As of this writing, VDOT has indicated they will sign the Alteration Permit as owner of this dam; however responsibility for the dam operation and maintenance issues still have to be worked out between the DCR, VDOT and adjacent owners .  Based on current regulations, VDOT  will no longer purchase land that includes a dam for the purpose of building a road. This begs the question: Can the current position by VDOT be applied retroactively?  It can be argued that this agreement is required for future roads, like the ones upstream of the existing dam that will result in the need for the environmental requirements discussed above.

  1. The Long Term Impact

  2. This example illustrates the potential conflicts that arise between State Agencies with the growing number of regulations.  They are generally based on protecting the health, safety and welfare of the citizens of the Commonwealth.  The employees of the departments involved are all working to resolve these conflicts.  Unfortunately, their decisions are limited by the code. Getting clarification may require even more legislation.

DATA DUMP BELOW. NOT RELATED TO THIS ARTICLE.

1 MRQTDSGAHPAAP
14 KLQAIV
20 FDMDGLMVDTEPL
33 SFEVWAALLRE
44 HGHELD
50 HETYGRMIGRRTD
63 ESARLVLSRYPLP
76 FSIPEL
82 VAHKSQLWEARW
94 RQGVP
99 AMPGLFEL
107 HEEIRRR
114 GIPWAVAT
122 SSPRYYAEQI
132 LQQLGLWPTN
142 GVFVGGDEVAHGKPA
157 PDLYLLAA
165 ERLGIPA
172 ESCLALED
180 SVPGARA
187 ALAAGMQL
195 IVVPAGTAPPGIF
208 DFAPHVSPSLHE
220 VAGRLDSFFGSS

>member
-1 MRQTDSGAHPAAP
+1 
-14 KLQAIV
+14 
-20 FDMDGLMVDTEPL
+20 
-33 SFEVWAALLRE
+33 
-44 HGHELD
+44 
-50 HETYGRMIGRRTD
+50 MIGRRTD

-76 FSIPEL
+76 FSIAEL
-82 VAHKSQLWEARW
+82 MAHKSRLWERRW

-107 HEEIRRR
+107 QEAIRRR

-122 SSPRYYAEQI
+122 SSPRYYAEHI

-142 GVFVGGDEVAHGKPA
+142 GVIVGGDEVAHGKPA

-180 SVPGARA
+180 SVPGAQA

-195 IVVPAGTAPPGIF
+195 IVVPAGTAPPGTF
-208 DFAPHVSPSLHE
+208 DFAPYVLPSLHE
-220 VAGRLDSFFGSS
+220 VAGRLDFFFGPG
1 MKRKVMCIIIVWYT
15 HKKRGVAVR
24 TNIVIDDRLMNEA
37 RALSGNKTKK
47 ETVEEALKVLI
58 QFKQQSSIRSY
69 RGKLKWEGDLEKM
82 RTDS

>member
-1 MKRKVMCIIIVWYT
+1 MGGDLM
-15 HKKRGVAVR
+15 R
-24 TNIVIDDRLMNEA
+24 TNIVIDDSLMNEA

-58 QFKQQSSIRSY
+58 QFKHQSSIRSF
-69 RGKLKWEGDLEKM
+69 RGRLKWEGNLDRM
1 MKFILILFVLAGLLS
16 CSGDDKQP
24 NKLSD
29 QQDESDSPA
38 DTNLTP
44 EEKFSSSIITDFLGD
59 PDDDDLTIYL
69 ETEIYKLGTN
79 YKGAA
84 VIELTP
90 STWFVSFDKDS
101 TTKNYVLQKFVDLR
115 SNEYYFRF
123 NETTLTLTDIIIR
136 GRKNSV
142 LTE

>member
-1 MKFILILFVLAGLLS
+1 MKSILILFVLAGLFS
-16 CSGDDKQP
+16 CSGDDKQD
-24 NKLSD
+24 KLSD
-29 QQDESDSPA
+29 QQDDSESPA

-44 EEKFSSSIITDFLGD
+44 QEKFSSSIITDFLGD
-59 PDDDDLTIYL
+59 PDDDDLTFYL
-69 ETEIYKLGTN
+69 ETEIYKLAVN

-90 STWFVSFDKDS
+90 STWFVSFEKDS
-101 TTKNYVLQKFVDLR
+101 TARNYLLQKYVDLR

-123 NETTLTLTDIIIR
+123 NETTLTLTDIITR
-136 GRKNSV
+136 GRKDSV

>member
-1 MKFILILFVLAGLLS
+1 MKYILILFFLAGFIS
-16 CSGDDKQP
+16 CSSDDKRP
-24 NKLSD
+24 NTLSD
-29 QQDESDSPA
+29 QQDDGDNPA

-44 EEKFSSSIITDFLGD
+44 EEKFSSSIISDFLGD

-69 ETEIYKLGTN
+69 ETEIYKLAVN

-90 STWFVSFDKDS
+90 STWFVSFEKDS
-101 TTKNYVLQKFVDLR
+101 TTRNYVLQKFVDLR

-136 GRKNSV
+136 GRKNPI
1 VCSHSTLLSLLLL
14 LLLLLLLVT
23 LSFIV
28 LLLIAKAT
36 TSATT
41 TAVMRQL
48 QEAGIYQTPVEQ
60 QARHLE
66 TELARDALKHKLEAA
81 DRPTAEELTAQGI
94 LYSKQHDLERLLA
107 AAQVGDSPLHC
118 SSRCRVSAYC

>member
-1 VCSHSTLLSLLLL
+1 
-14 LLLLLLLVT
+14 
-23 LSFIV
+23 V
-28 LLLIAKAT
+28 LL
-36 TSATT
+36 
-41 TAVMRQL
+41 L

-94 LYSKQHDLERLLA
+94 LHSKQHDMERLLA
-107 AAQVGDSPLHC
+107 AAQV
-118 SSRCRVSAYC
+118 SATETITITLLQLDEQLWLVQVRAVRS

The Lesson

  3. Safe dams are essential to our everyday lives. They control floods, create water storage for agriculture and drinking water, aid in the protection of valuable streams and bodies of water and provide recreational areas for the entire Commonwealth and its visitors. If not designed, constructed and maintained properly, dams can also cause problems affecting natural and man –made resources as well as the safety of the general public.
  4. In spite of the well-intended legislation passed by Virginia’s leaders, there is always the chance that some conflicts arise. While we’re confident that there will be a resolution that serves to the benefit of all parties in this matter, anyone with a stake in an existing or proposed dam should be aware of the variety of issues that may arise. Koontz-Bryant will be happy to help sort out the possible impacts that may occur. For more information on the subject, please contact Matt Faris.